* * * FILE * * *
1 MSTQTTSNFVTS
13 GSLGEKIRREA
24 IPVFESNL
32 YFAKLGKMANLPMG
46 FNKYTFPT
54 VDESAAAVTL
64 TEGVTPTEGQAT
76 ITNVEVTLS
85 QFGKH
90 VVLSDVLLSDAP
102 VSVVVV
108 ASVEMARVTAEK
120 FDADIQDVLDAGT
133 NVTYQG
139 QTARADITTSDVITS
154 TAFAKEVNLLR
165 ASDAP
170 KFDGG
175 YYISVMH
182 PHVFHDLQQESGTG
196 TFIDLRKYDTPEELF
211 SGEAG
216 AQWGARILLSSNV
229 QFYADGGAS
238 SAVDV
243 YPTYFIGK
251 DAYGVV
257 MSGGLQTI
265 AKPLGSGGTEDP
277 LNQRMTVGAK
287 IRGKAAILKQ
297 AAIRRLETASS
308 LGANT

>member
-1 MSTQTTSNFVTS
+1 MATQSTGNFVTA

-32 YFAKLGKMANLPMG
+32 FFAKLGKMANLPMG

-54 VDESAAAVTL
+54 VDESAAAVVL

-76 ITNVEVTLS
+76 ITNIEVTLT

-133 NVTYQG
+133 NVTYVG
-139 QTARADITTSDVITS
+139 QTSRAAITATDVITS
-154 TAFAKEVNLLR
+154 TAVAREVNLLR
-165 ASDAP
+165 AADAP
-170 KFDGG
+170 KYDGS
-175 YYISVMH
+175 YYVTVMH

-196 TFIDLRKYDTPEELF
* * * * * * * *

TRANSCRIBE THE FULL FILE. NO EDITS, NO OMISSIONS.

1 MSTQTTSNFVTS
13 GSLGEKIRREA
24 IPVFESNL
32 YFAKLGKMANLPMG
46 FNKYTFPT
54 VDESAAAVTL
64 TEGVTPTEGQAT
76 ITNVEVTLS
85 QFGKH
90 VVLSDVLLSDAP
102 VSVVVV
108 ASVEMARVTAEK
120 FDADIQDVLDAGT
133 NVTYQG
139 QTARADITTSDVITS
154 TAFAKEVNLLR
165 ASDAP
170 KFDGG
175 YYISVMH
182 PHVFHDLQQESGTG
196 TFIDLRKYDTPEELF
211 SGEAG
216 AQWGARILLSSNV
229 QFYADGGAS
238 SAVDV
243 YPTYFIGK
251 DAYGVV
257 MSGGLQTI
265 AKPLGSGGTEDP
277 LNQRMTVGAK
287 IRGKAAILKQ
297 AAIRRLETASS
308 LGANT

>member
-1 MSTQTTSNFVTS
+1 MATQSTGNFVTA

-32 YFAKLGKMANLPMG
+32 FFAKLGKMANLPMG

-54 VDESAAAVTL
+54 VDESAAAVVL

-76 ITNVEVTLS
+76 ITNIEVTLT

-133 NVTYQG
+133 NVTYVG
-139 QTARADITTSDVITS
+139 QTSRAAITATDVITS
-154 TAFAKEVNLLR
+154 TAVAREVNLLR
-165 ASDAP
+165 AADAP
-170 KFDGG
+170 KYDGS
-175 YYISVMH
+175 YYVTVMH

-196 TFIDLRKYDTPEELF